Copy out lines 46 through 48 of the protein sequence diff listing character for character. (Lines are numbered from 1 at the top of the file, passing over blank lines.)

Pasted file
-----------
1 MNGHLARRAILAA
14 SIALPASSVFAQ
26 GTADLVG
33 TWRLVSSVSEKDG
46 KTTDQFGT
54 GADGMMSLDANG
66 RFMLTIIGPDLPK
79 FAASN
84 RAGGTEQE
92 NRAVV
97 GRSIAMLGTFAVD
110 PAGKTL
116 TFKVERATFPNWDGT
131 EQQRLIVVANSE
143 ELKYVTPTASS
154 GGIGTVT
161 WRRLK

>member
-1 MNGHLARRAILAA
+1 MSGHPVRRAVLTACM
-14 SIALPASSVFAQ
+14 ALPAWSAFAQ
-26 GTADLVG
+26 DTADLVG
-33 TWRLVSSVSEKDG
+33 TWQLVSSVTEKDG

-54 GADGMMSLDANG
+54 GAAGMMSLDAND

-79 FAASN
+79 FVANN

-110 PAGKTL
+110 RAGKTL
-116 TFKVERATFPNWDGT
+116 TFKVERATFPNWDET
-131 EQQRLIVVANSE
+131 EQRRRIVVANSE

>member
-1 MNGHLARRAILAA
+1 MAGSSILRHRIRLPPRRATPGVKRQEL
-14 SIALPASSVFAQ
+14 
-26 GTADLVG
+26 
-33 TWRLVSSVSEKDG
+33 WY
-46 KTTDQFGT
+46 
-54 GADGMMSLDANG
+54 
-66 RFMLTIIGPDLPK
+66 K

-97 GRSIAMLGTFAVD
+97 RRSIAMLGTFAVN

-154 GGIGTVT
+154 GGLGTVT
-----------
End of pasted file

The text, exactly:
-46 KTTDQFGT
+46 
-54 GADGMMSLDANG